no one wants the office an employee died in four years ago — Ask a Manager

Warning: this letter includes a death by suicide.

A reader writes:

I work for a small company (about 150 employees) that is about to merge with another company. We are in the midst of planning for allocating offices and reconfiguring our space to make it work, but our leadership team is stuck on what to do with one office in particular.

About four years ago, one of our employees died by suicide in her office. While her family asked that the cause of death not be disclosed, her body was found by a coworker and the manner of death required a full scale cleaning and refurbishment of her office. The whole office was closed for a week and I’m certain that the rumor mill did its thing and that most folks at the time knew what happened and where it happened. She was in a role that meant she interacted with everyone in the company and it was a deeply traumatizing event.

In the aftermath there were several employees who requested to do various cleansing or religious rituals in the space (burning sage, having a priest bless it, bringing in a psychic to send a message to our deceased coworker) but leadership felt like that could get both practically and legally problematic in a hurry, so said “no.” Despite the fact that the office in question would be highly desirable under normal circumstances (large space, lots of windows, a beautiful view), nobody wanted to move into it.

After about six months, there was some discussion about converting the office into some other kind of space but nobody could agree on what it could be used for since some people flatly refuse to enter it. Then the pandemic hit and it became a moot point due to remote working.

Now we are about to begin sharing office space with new people and that office is still vacant and there is kind of an unspoken office taboo about it (even some staff who weren’t working here when the incident happened won’t go into it). On the transition planning team we have one person who thinks we should just give it to the new people, with no reference to the history. One person thinks we should convert it into a storage room (which we don’t need), and one person who thinks we should offer it to the new people but give them a heads-up about why people are weird about the space. But if that means that they don’t want it either … does it just sit empty forever? We have pretty low turnover so it is entirely possible that there will be people still working here in 20 years that knew about the event, so will it forever be “haunted”? I think someone on our leadership team should just take it but I’ve been overruled.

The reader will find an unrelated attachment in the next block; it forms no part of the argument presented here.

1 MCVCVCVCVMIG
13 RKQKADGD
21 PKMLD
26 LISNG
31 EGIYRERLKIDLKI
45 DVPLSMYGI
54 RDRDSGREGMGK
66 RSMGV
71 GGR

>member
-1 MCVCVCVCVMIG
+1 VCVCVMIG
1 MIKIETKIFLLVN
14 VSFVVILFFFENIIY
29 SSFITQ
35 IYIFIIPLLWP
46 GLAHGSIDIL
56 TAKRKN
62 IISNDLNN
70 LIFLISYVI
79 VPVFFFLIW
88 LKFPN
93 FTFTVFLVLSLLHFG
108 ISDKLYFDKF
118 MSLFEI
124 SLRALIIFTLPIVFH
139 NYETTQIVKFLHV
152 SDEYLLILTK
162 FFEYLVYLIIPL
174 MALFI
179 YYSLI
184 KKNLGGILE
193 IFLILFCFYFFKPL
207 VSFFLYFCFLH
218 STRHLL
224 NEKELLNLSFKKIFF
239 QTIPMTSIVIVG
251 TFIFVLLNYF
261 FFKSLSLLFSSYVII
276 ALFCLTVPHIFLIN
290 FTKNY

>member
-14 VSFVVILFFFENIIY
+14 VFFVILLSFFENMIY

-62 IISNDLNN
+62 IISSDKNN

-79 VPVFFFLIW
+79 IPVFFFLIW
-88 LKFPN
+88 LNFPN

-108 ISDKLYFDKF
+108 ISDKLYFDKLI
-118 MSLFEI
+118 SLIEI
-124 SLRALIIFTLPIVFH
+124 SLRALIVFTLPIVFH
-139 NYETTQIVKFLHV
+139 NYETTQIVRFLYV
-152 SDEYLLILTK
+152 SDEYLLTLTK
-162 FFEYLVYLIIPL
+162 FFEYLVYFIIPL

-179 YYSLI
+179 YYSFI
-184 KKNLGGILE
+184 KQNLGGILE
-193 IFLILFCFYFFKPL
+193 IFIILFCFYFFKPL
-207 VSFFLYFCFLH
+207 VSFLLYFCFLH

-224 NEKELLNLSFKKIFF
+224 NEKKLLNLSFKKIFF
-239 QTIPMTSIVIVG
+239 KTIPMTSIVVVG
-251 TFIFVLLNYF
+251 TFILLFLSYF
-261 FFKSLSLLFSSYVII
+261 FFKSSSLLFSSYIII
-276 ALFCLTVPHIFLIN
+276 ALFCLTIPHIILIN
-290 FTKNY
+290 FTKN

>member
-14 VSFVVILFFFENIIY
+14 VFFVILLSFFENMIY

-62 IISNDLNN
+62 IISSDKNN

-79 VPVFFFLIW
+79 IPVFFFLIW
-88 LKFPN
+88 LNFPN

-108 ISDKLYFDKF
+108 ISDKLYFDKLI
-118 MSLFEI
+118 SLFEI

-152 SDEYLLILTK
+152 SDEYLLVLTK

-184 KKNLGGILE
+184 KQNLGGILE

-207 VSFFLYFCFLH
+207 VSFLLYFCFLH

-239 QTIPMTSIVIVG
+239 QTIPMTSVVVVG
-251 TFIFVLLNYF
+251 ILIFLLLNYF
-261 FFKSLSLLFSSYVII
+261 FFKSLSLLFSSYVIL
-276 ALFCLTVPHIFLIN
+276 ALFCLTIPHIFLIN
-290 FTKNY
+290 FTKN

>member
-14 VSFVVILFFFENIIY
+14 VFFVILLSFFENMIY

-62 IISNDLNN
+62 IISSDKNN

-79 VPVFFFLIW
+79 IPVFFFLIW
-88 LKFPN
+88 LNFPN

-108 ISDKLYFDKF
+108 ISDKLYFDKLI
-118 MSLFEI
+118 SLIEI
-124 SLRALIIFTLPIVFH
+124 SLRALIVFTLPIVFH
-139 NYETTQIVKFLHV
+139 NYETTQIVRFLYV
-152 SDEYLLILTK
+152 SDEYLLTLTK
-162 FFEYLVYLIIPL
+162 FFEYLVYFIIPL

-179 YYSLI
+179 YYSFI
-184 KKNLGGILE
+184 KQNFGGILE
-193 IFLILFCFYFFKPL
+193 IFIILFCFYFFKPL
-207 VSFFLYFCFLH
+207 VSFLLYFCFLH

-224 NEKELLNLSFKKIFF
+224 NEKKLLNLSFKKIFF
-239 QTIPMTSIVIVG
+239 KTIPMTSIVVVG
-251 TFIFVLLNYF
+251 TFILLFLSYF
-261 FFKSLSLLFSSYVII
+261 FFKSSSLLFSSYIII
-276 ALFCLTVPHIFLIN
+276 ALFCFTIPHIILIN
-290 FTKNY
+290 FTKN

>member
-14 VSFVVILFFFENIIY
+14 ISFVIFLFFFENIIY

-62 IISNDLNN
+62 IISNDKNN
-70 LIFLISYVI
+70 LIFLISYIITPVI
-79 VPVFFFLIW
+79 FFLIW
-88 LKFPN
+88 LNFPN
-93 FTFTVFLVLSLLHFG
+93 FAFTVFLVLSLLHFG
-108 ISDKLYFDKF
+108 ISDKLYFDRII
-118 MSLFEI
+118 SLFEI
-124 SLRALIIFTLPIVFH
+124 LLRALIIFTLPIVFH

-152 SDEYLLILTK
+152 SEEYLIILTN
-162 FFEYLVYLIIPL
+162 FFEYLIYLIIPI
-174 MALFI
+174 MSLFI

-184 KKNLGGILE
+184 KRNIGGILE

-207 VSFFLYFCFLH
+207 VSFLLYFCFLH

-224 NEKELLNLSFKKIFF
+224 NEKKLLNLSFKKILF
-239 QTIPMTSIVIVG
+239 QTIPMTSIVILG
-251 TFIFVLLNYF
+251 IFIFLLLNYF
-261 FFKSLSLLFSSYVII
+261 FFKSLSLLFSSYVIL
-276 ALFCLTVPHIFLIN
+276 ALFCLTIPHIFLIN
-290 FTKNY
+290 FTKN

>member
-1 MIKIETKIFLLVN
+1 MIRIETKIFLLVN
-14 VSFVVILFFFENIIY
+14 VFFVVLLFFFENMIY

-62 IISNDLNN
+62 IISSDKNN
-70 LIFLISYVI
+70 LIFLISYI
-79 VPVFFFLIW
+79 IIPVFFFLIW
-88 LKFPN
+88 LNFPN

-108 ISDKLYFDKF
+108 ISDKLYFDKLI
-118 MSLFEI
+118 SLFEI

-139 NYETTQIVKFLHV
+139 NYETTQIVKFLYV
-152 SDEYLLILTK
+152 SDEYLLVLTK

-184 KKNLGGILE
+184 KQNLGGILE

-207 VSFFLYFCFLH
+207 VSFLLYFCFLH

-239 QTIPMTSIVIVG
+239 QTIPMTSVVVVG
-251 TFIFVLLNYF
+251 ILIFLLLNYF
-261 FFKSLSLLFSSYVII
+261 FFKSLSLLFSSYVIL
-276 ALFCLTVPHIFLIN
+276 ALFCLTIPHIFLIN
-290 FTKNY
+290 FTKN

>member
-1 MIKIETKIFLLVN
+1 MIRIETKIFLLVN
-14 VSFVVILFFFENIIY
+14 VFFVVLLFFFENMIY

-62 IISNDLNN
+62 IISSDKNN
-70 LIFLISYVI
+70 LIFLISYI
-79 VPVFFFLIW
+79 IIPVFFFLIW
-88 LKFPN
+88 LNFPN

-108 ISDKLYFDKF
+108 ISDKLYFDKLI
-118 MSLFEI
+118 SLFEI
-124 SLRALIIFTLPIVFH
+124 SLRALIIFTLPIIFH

What’s the right thing to do here?

Turn the space into something else and make it as different as you possibly can.

Do you not need storage space because you already have sufficient existing storage spaces? If so, relocate one of them into this room. Or stick a copier in there, or filing cabinets, or a fridge and some cupboards. If you can bring in a carpenter so the space looks completely different, that’s ideal. Knock down a wall, do a new layout, different paint, everything — but most of all you want a different use for the space so it’s not an office.

Your company’s employees have made it clear that they can’t see this as an office; they see it as the scene of something traumatic, and understandably so. Yes, it’s been four years — but people are allowed to feel what they feel, and what happened sounds awful enough that it’s not surprising that they do. And yes, it’s possible that if you assigned it to someone as their office and forced them to work in there, in time people would stop associating it with tragedy. And if the person you assign it to is one of the new people, maybe they won’t care that much. But maybe they will — and they’re likely to hear about it from other employees at some point — and why do that to someone if you don’t have to?

It’s worth some reshuffling to respect people’s feelings.

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